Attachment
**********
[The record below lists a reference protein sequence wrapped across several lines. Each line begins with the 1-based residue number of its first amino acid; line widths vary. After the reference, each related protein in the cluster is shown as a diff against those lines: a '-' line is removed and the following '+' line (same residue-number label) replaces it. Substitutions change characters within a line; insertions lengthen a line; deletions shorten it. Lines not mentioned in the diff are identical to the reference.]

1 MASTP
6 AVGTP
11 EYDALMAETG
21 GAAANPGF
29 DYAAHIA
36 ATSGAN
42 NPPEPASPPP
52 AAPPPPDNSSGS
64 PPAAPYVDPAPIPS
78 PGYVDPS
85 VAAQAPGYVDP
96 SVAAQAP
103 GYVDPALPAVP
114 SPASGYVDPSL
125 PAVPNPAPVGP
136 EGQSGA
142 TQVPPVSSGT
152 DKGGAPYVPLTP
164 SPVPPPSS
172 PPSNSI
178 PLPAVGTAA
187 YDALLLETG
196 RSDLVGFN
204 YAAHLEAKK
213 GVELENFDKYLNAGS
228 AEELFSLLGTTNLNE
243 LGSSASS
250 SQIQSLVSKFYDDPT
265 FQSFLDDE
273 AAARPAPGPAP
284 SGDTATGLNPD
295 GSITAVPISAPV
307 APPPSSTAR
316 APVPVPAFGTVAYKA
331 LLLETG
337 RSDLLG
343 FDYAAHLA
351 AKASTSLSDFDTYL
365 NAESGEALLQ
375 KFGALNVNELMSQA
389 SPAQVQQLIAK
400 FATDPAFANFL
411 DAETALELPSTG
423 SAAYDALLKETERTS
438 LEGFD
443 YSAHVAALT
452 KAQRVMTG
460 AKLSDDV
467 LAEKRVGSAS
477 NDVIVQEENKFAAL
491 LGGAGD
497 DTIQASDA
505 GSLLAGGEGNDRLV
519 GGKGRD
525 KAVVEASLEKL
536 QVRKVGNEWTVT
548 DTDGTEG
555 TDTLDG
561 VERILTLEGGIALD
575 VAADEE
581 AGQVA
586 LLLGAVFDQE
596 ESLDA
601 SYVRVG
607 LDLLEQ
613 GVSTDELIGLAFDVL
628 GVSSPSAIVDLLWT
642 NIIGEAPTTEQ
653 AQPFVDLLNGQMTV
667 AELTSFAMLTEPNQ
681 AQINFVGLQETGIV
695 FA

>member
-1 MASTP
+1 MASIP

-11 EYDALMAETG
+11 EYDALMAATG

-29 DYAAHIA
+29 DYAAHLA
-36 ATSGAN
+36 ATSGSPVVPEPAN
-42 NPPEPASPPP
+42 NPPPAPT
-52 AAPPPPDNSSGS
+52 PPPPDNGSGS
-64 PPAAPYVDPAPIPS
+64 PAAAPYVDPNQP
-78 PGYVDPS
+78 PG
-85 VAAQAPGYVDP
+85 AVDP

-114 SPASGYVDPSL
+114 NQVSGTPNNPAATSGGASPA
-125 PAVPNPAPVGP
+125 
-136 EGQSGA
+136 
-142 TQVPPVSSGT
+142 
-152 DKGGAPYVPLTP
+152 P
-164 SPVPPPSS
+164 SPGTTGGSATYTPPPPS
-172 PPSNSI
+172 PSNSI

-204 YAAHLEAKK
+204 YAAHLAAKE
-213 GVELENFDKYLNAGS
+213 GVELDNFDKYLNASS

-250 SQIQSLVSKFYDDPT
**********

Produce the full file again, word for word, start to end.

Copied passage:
[The record below lists a reference protein sequence wrapped across several lines. Each line begins with the 1-based residue number of its first amino acid; line widths vary. After the reference, each related protein in the cluster is shown as a diff against those lines: a '-' line is removed and the following '+' line (same residue-number label) replaces it. Substitutions change characters within a line; insertions lengthen a line; deletions shorten it. Lines not mentioned in the diff are identical to the reference.]

1 MASTP
6 AVGTP
11 EYDALMAETG
21 GAAANPGF
29 DYAAHIA
36 ATSGAN
42 NPPEPASPPP
52 AAPPPPDNSSGS
64 PPAAPYVDPAPIPS
78 PGYVDPS
85 VAAQAPGYVDP
96 SVAAQAP
103 GYVDPALPAVP
114 SPASGYVDPSL
125 PAVPNPAPVGP
136 EGQSGA
142 TQVPPVSSGT
152 DKGGAPYVPLTP
164 SPVPPPSS
172 PPSNSI
178 PLPAVGTAA
187 YDALLLETG
196 RSDLVGFN
204 YAAHLEAKK
213 GVELENFDKYLNAGS
228 AEELFSLLGTTNLNE
243 LGSSASS
250 SQIQSLVSKFYDDPT
265 FQSFLDDE
273 AAARPAPGPAP
284 SGDTATGLNPD
295 GSITAVPISAPV
307 APPPSSTAR
316 APVPVPAFGTVAYKA
331 LLLETG
337 RSDLLG
343 FDYAAHLA
351 AKASTSLSDFDTYL
365 NAESGEALLQ
375 KFGALNVNELMSQA
389 SPAQVQQLIAK
400 FATDPAFANFL
411 DAETALELPSTG
423 SAAYDALLKETERTS
438 LEGFD
443 YSAHVAALT
452 KAQRVMTG
460 AKLSDDV
467 LAEKRVGSAS
477 NDVIVQEENKFAAL
491 LGGAGD
497 DTIQASDA
505 GSLLAGGEGNDRLV
519 GGKGRD
525 KAVVEASLEKL
536 QVRKVGNEWTVT
548 DTDGTEG
555 TDTLDG
561 VERILTLEGGIALD
575 VAADEE
581 AGQVA
586 LLLGAVFDQE
596 ESLDA
601 SYVRVG
607 LDLLEQ
613 GVSTDELIGLAFDVL
628 GVSSPSAIVDLLWT
642 NIIGEAPTTEQ
653 AQPFVDLLNGQMTV
667 AELTSFAMLTEPNQ
681 AQINFVGLQETGIV
695 FA

>member
-1 MASTP
+1 MASIP

-11 EYDALMAETG
+11 EYDALMAATG

-29 DYAAHIA
+29 DYAAHLA
-36 ATSGAN
+36 ATSGSPVVPEPAN
-42 NPPEPASPPP
+42 NPPPAPT
-52 AAPPPPDNSSGS
+52 PPPPDNGSGS
-64 PPAAPYVDPAPIPS
+64 PAAAPYVDPNQP
-78 PGYVDPS
+78 PG
-85 VAAQAPGYVDP
+85 AVDP

-114 SPASGYVDPSL
+114 NQVSGTPNNPAATSGGASPA
-125 PAVPNPAPVGP
+125 
-136 EGQSGA
+136 
-142 TQVPPVSSGT
+142 
-152 DKGGAPYVPLTP
+152 P
-164 SPVPPPSS
+164 SPGTTGGSATYTPPPPS
-172 PPSNSI
+172 PSNSI

-204 YAAHLEAKK
+204 YAAHLAAKE
-213 GVELENFDKYLNAGS
+213 GVELDNFDKYLNASS

-250 SQIQSLVSKFYDDPT